VNets in Azure can be managed using various tools, including the Azure portal. The fact is that, for some people, the portal is the easiest way to use Azure, as they are used to graphic tools and the UI really helps them understand what is going on or how to use a particular feature.
To create a peering (which will allow you to access a network from another network) from the portal, you can go through the following instructions:
- In the Settings section, you will find a Peerings blade:
- Initially, you should not see any available peering for your network (I am assuming that you are doing this on a new VNet). To create a new connection, click on the + Add button:
- In the displayed form, you will have to enter all the required information regarding the connection. Before we dig deeper into the available options, look at my configuration:
Using the default options should suffice for the most common scenarios (put simply, scenarios that do not require external communication or need you to disable external communication); however, you may want to consider additional options here:
- Allow virtual network access: By default, two peered networks can communicate with each other. With this option, you can change the behavior so that communication will be disallowed.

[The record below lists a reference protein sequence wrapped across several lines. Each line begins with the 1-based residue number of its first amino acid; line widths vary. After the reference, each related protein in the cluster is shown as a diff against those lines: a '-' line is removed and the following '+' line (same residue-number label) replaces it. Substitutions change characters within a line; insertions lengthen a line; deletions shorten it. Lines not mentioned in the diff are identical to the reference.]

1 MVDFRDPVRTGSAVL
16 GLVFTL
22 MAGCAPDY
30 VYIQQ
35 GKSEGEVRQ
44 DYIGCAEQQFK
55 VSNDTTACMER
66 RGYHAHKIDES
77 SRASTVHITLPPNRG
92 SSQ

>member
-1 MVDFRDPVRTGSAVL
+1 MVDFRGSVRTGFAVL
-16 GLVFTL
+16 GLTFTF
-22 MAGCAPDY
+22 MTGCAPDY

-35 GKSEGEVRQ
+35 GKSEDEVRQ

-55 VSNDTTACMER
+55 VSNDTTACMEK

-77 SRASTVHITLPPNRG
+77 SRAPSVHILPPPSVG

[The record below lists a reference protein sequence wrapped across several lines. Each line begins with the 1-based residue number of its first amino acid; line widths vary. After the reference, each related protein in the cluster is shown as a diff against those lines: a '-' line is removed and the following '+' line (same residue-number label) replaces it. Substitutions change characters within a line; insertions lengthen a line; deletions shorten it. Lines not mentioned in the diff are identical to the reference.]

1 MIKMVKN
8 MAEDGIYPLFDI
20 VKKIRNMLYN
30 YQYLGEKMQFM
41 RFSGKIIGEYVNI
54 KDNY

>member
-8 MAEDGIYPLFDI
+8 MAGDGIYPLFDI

- Allow forwarded traffic: If you want to allow external communication (not originating from the peer) to access your VNet, check this checkbox.
- Allow gateway transit: When you want to use VNet gateways, you can allow the peer to use another peer gateway. With this option, you have to make sure that the peer does not use a gateway already.
- Use remote gateways: This option is the opposite of the previous one. Use it if you want to use the gateway of the peer.
When everything is set, you can click the OK button and wait until the peering is created.
Let’s now try to use the CLI to do the same operation without accessing the portal.